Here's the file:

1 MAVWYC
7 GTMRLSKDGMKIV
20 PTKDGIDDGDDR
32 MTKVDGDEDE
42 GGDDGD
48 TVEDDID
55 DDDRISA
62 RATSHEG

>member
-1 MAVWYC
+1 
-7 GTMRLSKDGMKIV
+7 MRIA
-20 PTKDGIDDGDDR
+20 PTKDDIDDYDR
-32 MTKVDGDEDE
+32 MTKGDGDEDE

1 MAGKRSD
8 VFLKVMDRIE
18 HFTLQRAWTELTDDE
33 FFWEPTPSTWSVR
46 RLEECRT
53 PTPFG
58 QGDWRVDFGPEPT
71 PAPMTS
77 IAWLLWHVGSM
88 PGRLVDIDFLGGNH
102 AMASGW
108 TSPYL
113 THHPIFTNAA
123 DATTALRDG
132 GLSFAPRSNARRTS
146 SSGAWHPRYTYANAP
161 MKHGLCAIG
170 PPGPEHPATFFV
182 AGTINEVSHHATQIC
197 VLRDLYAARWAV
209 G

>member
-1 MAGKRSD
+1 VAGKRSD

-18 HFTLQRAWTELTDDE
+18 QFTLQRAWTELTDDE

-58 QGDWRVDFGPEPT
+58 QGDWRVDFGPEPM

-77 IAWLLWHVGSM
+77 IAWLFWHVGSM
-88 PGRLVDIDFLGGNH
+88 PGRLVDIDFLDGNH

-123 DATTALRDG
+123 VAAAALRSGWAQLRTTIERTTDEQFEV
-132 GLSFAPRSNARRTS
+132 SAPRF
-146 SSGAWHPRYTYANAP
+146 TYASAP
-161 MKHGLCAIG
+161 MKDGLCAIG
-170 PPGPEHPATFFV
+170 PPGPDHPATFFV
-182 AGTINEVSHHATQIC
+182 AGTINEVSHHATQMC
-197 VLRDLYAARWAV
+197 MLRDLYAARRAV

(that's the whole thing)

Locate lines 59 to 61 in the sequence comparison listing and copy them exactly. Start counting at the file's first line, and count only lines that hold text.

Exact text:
+170 PPGPDHPATFFV
-182 AGTINEVSHHATQIC
+182 AGTINEVSHHATQMC